I am experimenting with Tumblr, which is an internet platform that is a cross between blog software and Twitter. The controversial journalist Rick Sanchez mentions it today on Huffington Post, and so I thought I would come out with the fact that I have been studying Tumblr for a few weeks.
There is really not much of anything there, but if you want a look-see it is at Hoofin to You at Tumblr dot com, like so. There is not much on it in the way of audio or video, because I haven’t done anything with it besides set up a presence. My online friend “Kei” uses Tumblr in coordination with her original WordPress blog, and says she has a lot of success with it. Her focus is more social topic networking than daily writing, so that might be why it works so well.
For me, though, the first trip up is that someone out there has set up a “Hoofin” with an apostrophe. So it’s a first-come-first-serve basis, which is going to limit Tumblr’s acceptance by people who use other programming. That’s a shame. Had Tumblr been smart, they would have been reserving certain URL’s, or finding out who the main bloggers were and keeping those open–maybe a shout out e-mail.
Rick Sanchez may be right, that the functionality of Tumblr is better than Twitter, because Tumblr doesn’t have the 140-character limit. My Japanese friends love Twitter, because for them, it’s 140 Chinese characters. But for us westerners, it’s 140 letters. Big difference. One hundred forty Chinese characters can be a full paragraph. The same in Roman alphabet is a blog title–if you keep it less than a short sentence.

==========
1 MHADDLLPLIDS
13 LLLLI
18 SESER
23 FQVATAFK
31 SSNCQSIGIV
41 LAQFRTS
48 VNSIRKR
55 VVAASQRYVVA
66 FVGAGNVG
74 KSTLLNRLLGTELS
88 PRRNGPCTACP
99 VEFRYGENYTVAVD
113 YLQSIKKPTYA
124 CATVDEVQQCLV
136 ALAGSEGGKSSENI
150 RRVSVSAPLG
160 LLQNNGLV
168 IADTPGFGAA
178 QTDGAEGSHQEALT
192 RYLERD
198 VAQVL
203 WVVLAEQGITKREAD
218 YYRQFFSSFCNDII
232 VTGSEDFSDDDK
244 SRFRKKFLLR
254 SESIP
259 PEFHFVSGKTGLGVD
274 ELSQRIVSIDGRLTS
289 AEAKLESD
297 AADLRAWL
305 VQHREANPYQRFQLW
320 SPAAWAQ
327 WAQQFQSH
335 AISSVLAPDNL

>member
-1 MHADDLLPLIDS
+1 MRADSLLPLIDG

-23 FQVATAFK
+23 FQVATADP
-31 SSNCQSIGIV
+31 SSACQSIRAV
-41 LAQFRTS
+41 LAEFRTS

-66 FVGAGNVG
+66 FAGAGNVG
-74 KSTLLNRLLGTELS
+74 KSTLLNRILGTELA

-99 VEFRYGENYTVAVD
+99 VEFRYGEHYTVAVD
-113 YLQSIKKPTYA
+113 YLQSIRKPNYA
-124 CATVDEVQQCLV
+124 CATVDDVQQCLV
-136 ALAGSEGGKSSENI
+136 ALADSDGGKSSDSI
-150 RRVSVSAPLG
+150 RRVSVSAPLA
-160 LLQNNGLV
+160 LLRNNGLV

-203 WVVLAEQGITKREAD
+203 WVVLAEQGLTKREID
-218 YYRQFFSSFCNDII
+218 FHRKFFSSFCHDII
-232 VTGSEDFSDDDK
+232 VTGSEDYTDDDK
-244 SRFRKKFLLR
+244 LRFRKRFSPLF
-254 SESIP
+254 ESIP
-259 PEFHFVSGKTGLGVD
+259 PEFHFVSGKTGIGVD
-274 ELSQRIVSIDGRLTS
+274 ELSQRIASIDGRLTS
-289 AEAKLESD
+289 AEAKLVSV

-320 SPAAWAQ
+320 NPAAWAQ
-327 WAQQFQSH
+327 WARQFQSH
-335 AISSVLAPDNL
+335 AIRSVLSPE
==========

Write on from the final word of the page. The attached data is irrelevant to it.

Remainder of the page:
When I switched to a new template on WordPress a few weeks ago (did anyone notice?), it felt more “Tumblr-y” than what I had been using. The main page keeps all the functionality to the right–things like the last 14 posts, and a calendar. Stuff my regular readers use and like when they don’t want to read me every day. And with so much to read on the ‘Net now, who can read it all? What I don’t like, though, is that a single page entry is kind-of bare: It’s just the text, and in a sort of way like it is a old-style paper posting on a telephone pole. It definitely can capture your attention, and any visual exhibits are more prominent. You don’t need to “click to enlarge”. But I think the WordPress crew has to work on it a bit.
The Holy Grail is to get audio and visual mixed with text, and be able to present either short, or long, text entries. And to have recent stuff somewhat float along side the content that is moments-fresh. We’ll leave three dimensionalism out of it for now, but I think that has got to be incorporated somehow.
The internet blurs boundaries, so obviously the successful programming will be one that allows you to do this to the extent you need to commingle video and text, or a series of postings that doesn’t look like a collage.